the extinguishing or concealment of all visible lights in a city, military post, etc., usually as a precaution against air raids.
a period during a massive power failure when the lack of electricity for illumination results in utter darkness except from emergency sources, as candles.
the extinguishing of all stage lights, as in closing a vaudeville skit or separating the scenes of a play.
Also called blackout skit. a skit ending in a blackout.
temporary loss of consciousness or vision: She suffered a blackout from the blow on the head.
a period of total memory loss, as one induced by an accident or prolonged alcoholic drinking: The patient cannot account for the bizarre things he did during his blackout.
a brief, passing lapse of memory: An actor may have an occasional blackout and forget a line or two.
complete stoppage of a communications medium, as by a strike, catastrophe, electrical storm, etc.: a newspaper blackout; a radio blackout.
a stoppage, suppression, or obliteration: a news blackout.
a period during which a special sales offer, fare rate, or other bargain is not available: The airline's discount on fares does not apply during the Christmas week blackout.
Radio and Television. a prohibition that is imposed on the broadcasting of an event and has the purpose of encouraging or ensuring ticket sales.

1910–15; noun use of verb phrase black out

blackout, brownout. Unabridged
Based on the Random House Dictionary, © Random House, Inc. 2014.
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World English Dictionary
blackout (ˈblækaʊt)
1.  the extinguishing or hiding of all artificial light, esp in a city visible to an enemy attack from the air
2.  a momentary loss of consciousness, vision, or memory
3.  a temporary electrical power failure or cut
4.  electronics a temporary loss of sensitivity in a valve following a short strong pulse
5.  a temporary loss of radio communications between a spacecraft and earth, esp on re-entry into the earth's atmosphere
6.  the suspension of radio or television broadcasting, as by a strike or for political reasons
7.  (tr) to obliterate or extinguish (lights)
8.  (tr) to create a blackout in (a city etc)
9.  (intr) to lose vision, consciousness, or memory temporarily
10.  (tr, adverb) to stop (news, a television programme) from being released or broadcast

Collins English Dictionary - Complete & Unabridged 10th Edition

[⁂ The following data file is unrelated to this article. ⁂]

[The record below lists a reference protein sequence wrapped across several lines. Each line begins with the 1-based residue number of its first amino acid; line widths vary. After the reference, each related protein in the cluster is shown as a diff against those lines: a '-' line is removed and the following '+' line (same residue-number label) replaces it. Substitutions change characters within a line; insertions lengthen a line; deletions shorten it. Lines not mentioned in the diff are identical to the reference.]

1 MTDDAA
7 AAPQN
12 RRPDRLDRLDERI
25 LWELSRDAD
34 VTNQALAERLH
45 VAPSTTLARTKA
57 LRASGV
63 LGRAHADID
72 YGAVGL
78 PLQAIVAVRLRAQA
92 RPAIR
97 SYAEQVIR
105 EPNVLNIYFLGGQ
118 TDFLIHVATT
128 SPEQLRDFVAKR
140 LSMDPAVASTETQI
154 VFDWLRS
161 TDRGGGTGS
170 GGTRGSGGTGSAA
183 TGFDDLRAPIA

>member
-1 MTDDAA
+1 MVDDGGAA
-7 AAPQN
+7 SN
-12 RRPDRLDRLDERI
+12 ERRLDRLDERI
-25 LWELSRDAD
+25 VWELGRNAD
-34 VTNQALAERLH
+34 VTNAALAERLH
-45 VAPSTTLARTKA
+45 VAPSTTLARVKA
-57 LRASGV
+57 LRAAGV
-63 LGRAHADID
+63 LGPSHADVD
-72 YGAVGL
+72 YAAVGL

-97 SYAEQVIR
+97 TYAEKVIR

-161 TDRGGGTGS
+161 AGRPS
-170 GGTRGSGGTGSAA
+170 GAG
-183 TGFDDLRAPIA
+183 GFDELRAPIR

2009 © William Collins Sons & Co. Ltd. 1979, 1986 © HarperCollins
Publishers 1998, 2000, 2003, 2005, 2006, 2007, 2009
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Word Origin & History

1913 in the theatrical sense of a darkened stage, from black + out. Figurative sense of "loss of memory" is 1934; as a dousing of lights as an air raid precaution, it is recorded from 1935.
Online Etymology Dictionary, © 2010 Douglas Harper
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American Heritage
Medical Dictionary

blackout black·out (blāk'out')

  1. Temporary loss of consciousness due to decreased blood flow to the brain.

  2. Temporary loss of memory.

The American Heritage® Stedman's Medical Dictionary
Copyright © 2002, 2001, 1995 by Houghton Mifflin Company. Published by Houghton Mifflin Company.
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American Heritage
Cultural Dictionary

blackout definition

The complete loss of electrical power in a particular area. Blackouts can result from a natural disaster, a manmade catastrophe, or simply from an excess of energy demand over supply. (Compare brownout.)

Note: Rolling blackouts to match supply and demand have become increasingly common in the United States.
The American Heritage® New Dictionary of Cultural Literacy, Third Edition
Copyright © 2005 by Houghton Mifflin Company.
Published by Houghton Mifflin Company. All rights reserved.
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Example sentences
Trip specifics are subject to availability and blackout dates.
Without the blackout there will be no story, so no awareness.
The region was in an accustomed power blackout that night.
The blackout caused shock waves because it had not been done before by a
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